You can support my work on this blog, at no cost to you, by clicking either of these links to purchase a men’s Feathered Friends Eos Down Jacket at, or a women’s Feathered Friends Eos Down Jacket at

See my picks for “The 10 Best Down Jackets” and all of my reviews of insulated jackets and outdoor apparel that I like at The Big Outside.

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NOTE: I tested gear for Backpacker magazine for 20 years. At The Big Outside, I review only what I consider the best outdoor gear and apparel. See The Big Outside’s Gear Reviews page for categorized menus of all gear reviews and expert buying tips.

—Michael Lanza

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2 thoughts on “Review: Feathered Friends Eos Down Jacket”

  1. Thank you for your review. I’ve been a fanboy of FF jackets for over 20 years. Back in the day my favorite was the Helios and I owned a “concept Volant” for a while that was my “throw in the back of my truck with tire chains and wet dogs jacket.”

    In 2019 I kickstarted going out once in a while and had to gear up all over again. I found out about the EOS. I ordered a size XL EOS in 2019 when I weighed 195 lbs. (5’10”) and it was perfect. Then I got down to 185 lbs. and wanted something slimmer so I ordered an updated size Large from FF in December of 2021. It was borderline too small but I pulled it off with a light base layer and a very thin mid. However, with a little Q&A with FF support, I learned that the “updated” version was cut trimmer. Somewhat annoyingly, the pockets were made smaller. I resolved to put my name on the list for the next batch to pony up to an XL.

    I just received my updated “Fall of 2022” version in size XL in the re-released “Midnight Navy” and decided to go to town figuring out exactly what got changed between the EOS XL “original” version and the updated “Fall of 2022” version EOS XL. Here’s what I discovered. In the newest “Updated” version, compared to the 2018-2020 “pre-updated” version in the same size (XL) there are “cuts” in diameter throughout the garment that all add up to make this version very form-fitting: read “SLIM.” For me it works, but if I go back up to 200 lbs. I better hang onto the first one. If I drop to 172, the newest XL will be perfect for layering under my Arc’teryx shell (Alpha FL – XL) and over one of my thinner fleece mids, comfortably.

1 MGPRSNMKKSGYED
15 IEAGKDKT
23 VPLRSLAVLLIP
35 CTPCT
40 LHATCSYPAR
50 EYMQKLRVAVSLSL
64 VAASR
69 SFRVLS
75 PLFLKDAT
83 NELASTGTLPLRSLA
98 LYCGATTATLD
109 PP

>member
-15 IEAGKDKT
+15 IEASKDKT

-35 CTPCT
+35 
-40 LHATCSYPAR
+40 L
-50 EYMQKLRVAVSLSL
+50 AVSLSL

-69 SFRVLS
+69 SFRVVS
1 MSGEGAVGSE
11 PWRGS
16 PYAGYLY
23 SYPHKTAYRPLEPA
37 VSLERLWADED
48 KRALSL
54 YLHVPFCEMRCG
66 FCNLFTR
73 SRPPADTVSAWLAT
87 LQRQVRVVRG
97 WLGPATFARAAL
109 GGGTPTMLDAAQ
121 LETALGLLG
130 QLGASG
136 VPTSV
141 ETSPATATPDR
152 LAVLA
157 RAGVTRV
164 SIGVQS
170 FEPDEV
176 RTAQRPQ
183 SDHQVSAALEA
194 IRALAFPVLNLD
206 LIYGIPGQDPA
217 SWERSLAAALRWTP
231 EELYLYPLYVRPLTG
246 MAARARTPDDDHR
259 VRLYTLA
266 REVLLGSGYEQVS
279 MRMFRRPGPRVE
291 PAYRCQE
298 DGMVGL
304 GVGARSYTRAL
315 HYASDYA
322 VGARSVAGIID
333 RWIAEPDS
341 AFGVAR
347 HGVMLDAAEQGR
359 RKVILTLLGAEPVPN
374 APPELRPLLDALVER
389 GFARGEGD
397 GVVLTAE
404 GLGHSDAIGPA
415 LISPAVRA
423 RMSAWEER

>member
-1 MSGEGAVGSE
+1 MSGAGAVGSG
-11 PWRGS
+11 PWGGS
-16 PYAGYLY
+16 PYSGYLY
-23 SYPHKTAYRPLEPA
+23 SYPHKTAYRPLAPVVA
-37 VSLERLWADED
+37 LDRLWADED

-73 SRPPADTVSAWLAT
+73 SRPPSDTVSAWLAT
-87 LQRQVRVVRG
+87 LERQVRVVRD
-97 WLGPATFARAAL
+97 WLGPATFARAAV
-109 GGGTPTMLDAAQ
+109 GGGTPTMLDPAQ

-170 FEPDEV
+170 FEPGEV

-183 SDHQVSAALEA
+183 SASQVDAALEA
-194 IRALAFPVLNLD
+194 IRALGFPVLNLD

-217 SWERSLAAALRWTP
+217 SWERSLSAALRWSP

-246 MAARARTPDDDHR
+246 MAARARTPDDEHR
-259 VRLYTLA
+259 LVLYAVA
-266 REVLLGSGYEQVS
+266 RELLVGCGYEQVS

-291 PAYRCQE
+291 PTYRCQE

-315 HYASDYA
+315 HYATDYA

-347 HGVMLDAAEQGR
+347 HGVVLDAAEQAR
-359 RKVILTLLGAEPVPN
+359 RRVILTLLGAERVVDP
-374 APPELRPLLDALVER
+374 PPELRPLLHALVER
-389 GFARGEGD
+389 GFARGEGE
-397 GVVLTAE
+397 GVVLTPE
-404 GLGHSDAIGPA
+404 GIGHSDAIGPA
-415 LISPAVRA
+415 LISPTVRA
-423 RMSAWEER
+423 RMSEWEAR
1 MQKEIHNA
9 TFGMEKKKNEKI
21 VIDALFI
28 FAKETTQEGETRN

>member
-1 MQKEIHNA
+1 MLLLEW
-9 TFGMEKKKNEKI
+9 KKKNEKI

Thankfully, FF has now “restored” the pockets to the original size. However, something I have not seen anywhere is what they have done with the hood. Yes, the first updated version added drawcords. However, this latest “Fall 2022” specimen has additional reductions in the panel length of the baffles in the hood, and while I would have to say the hood is still “technically helmet compatible” I would say it is less “helmet-friendly” than any of its predecessors. Having said all of that, it works for me (I generally don’t do anything where I need a helmet) and is hopefully my “final” down jacket conquest.

    The updated version feels like the outside fabric has a slightly softer sheen and having slept in the original and the one from last December, it is now more comfortable to sleep in, at least for me. The weight of the XL that I just received is now a few tenths of an ounce less than the XL from (I am guessing) 2018-2020 (Midnight Navy). It should go without saying that I would not have chased “Nirvana” in a very nerdy, gear-head way unless I was pretty impressed overall with the FF EOS. I would add that the EOS I originally purchased on eBay – complete with at least one 3 day trip in the San Juans – besides being my “go to” for frosty Sonoran desert early morning Winter walks with my Shiba Inus – looks indistinguishable (even close-up) to the EOS I just received. That’s a pretty good sign for it’s potential longevity. At the current MSRP of $409 – not to mention the eBay purchase and the purchase of the size large a year ago at $389- it’s been an expensive quest.

    For me, my down jacket is part of my Shoulder sleep system and, after all, I did confess to being a FF jacket “fanboy.” I could provide some measurements of the jacket comparisons, above, and throw some pictures on IMGUR if there is an interest. – Scott